BACKGROUND: Tumour necrosis factor (TNF)-α inhibitors (anti-TNFs) are typically used when the inflammatory rheumatologic diseases ankylosing spondylitis (AS) and non-radiographic axial spondyloarthritis (nr-AxSpA) have not responded adequately to conventional therapy. Current National Institute for Health and Care Excellence (NICE) guidance recommends treatment with adalimumab, etanercept and golimumab in adults with active (severe) AS only if certain criteria are fulfilled but it does not recommend infliximab for AS. Anti-TNFs for patients with nr-AxSpA have not previously been appraised by NICE.
OBJECTIVE: To determine the clinical effectiveness, safety and cost-effectiveness within the NHS of adalimumab, certolizumab pegol, etanercept, golimumab and infliximab, within their licensed indications, for the treatment of severe active AS or severe nr-AxSpA (but with objective signs of inflammation).
DESIGN: Systematic review and economic model.
DATA SOURCES: Fifteen databases were searched for relevant studies in July 2014.
REVIEW METHODS: Clinical effectiveness data from randomised controlled trials (RCTs) were synthesised using Bayesian network meta-analysis methods. Results from other studies were summarised narratively. Only full economic evaluations that compared two or more options and considered both costs and consequences were included in the systematic review of cost-effectiveness studies. The differences in the approaches and assumptions used across the studies, and also those in the manufacturer's submissions, were examined in order to explain any discrepancies in the findings and to identify key areas of uncertainty. A de novo decision model was developed with a generalised framework for evidence synthesis that pooled change in disease activity (BASDAI and BASDAI 50) and simultaneously synthesised information on function (BASFI) to determine the long-term quality-adjusted life-year and cost burden of the disease in the economic model. The decision model was developed in accordance with the NICE reference case. The model has a lifetime horizon (60 years) and considers costs from the perspective of the NHS and personal social services. Health effects were expressed in terms of quality-adjusted life-years.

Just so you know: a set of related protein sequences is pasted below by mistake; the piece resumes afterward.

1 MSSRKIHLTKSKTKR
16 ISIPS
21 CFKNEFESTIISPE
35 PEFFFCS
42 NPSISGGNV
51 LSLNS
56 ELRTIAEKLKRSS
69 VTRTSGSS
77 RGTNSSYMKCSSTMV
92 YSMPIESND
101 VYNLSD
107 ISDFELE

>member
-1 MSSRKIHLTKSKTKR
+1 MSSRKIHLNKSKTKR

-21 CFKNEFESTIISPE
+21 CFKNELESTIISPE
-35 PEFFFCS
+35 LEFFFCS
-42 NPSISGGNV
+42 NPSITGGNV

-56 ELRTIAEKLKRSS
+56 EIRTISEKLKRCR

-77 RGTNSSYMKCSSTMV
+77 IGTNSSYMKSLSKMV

RESULTS: In total, 28 eligible RCTs were identified and 26 were placebo controlled (mostly up to 12 weeks); 17 extended into open-label active treatment-only phases. Most RCTs were judged to have a low risk of bias overall. In both AS and nr-AxSpA populations, anti-TNFs produced clinically important benefits to patients in terms of improving function and reducing disease activity; for AS, the relative risks for ASAS 40 ranged from 2.53 to 3.42. The efficacy estimates were consistently slightly smaller for nr-AxSpA than for AS. Statistical (and clinical) heterogeneity was more apparent in the nr-AxSpA analyses than in the AS analyses; both the reliability of the nr-AxSpA meta-analysis results and their true relevance to patients seen in clinical practice are questionable. In AS, anti-TNFs are approximately equally effective. Effectiveness appears to be maintained over time, with around 50% of patients still responding at 2 years. Evidence for an effect of anti-TNFs delaying disease progression was limited; results from ongoing long-term studies should help to clarify this issue. Sequential treatment with anti-TNFs can be worthwhile but the drug survival response rates and benefits are reduced with second and third anti-TNFs. The de novo model, which addressed many of the issues of earlier evaluations, generated incremental cost-effectiveness ratios ranging from £19,240 to £66,529 depending on anti-TNF and modelling assumptions.
CONCLUSIONS: In both AS and nr-AxSpA populations anti-TNFs are clinically effective, although more so in AS than in nr-AxSpA. Anti-TNFs may be an effective use of NHS resources depending on which assumptions are considered appropriate.
FUTURE WORK RECOMMENDATIONS: Randomised trials are needed to identify the nr-AxSpA population who will benefit the most from anti-TNFs.
STUDY REGISTRATION: This study is registered as PROSPERO CRD42014010182.
FUNDING: The National Institute for Health Research Health Technology Assessment programme.